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Bank of America says financial assets are overvalued
Thursday 20 Oct 2016 Author: William Cain

Commodity returns over the last 10 years are at their lowest since the 1930s depression indicating it could be time for investors to load up on so-called ‘real assets’.

Real assets like property, commodities and infrastructure assets trade at low multiples to financial assets like stocks and bonds, say analysts at Bank of America-Merrill Lynch (BAML). Economic and political developments could favour the real rather than the paper economy argues chief investment strategist Michael Hartnett.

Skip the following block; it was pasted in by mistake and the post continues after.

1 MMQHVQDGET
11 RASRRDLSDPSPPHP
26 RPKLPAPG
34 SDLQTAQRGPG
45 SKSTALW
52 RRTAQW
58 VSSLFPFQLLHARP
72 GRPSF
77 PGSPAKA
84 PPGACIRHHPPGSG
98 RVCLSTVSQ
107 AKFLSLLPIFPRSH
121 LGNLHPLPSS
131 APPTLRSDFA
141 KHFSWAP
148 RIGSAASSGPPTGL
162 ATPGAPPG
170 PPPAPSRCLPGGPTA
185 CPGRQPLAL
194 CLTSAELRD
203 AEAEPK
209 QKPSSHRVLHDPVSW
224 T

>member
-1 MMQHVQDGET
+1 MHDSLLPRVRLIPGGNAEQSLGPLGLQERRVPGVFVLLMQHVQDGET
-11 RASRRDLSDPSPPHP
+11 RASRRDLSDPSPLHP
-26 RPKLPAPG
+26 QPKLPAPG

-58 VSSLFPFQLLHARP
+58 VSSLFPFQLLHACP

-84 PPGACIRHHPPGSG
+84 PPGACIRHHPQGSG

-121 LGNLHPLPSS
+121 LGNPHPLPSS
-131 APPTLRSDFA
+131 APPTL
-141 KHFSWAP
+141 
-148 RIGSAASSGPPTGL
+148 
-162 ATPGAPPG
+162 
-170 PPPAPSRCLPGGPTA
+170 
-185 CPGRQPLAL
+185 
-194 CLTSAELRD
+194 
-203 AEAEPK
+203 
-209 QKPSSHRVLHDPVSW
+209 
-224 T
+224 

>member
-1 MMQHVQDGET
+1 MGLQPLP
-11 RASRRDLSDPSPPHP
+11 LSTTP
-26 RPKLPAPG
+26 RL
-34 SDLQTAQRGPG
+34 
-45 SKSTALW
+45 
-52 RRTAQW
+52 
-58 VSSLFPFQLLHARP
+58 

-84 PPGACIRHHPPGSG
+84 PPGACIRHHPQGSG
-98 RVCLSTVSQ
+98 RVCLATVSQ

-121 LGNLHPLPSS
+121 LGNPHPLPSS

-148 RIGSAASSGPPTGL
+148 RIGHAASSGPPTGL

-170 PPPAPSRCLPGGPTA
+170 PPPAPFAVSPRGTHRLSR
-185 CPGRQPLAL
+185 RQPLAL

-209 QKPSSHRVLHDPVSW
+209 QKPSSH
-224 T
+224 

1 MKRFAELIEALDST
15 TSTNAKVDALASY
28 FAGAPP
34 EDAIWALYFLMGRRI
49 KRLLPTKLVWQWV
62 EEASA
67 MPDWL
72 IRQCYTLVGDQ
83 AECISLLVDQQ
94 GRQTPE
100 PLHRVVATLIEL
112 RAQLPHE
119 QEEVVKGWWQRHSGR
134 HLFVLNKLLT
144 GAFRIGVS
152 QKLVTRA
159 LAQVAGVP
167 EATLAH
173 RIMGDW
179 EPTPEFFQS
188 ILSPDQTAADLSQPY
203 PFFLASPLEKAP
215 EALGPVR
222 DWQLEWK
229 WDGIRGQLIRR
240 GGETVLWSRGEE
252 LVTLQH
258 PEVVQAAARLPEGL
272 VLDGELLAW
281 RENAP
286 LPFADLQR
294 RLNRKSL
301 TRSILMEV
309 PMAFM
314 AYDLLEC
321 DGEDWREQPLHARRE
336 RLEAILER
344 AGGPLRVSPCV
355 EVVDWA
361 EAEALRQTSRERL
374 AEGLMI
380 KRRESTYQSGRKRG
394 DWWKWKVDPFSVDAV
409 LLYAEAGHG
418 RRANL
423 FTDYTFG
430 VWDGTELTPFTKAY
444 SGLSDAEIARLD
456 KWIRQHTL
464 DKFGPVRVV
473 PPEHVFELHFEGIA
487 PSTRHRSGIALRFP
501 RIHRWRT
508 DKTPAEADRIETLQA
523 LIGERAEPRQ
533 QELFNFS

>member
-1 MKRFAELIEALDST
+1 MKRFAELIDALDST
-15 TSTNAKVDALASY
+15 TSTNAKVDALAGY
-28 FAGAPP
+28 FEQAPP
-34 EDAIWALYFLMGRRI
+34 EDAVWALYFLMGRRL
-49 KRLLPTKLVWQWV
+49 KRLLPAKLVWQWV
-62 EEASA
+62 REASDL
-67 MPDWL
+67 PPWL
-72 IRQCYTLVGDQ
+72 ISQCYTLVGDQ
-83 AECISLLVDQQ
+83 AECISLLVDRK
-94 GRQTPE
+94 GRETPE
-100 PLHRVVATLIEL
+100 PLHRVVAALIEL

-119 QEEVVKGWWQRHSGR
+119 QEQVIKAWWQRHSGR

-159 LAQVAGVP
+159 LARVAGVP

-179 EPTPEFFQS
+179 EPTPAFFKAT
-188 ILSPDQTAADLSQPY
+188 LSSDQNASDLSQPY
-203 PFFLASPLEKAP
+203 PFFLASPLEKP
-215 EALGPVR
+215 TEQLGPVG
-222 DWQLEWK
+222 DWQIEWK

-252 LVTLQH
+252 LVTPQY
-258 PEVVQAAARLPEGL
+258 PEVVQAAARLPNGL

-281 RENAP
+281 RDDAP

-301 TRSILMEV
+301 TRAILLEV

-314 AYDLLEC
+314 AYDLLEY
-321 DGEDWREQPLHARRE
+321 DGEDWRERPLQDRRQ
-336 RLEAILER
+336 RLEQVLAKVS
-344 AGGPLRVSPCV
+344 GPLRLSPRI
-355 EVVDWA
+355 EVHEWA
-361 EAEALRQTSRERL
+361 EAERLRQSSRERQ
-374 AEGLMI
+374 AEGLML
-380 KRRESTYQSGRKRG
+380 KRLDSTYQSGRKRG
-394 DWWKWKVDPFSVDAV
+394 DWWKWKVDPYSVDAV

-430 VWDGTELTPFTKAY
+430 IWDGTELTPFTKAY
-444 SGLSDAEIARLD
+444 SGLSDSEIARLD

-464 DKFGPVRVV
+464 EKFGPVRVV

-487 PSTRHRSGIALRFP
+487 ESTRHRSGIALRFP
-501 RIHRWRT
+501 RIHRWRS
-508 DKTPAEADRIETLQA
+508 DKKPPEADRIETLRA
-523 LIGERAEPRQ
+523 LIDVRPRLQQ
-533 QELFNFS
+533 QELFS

‘Our themes of peak liquidity, peak globalisation and peak inequality argue for small absolute returns from financial assets but big rotations across markets,’ writes Harnett.

‘The 2016-17 policy flip from quantitative easing, zero interest rate policies to less monetary stimulus and more fiscal stimulus reflects rising political pressure to reduce wealth inequality.

‘The protectionism and redistribution themes are also aimed at boosting Main Street at the expense of Wall Street.’

Hartnett adds: ‘As part of this rotation we expect real assets to outperform financial assets.’

Among the potential winners from the investment rotation to real assets include, according to Hartnett’s research, commodities like diamonds, gold, platinum and silver, US and UK property, collectibles, art and wine. Losers include small cap and large cap stocks and long-term government bonds. (WC)

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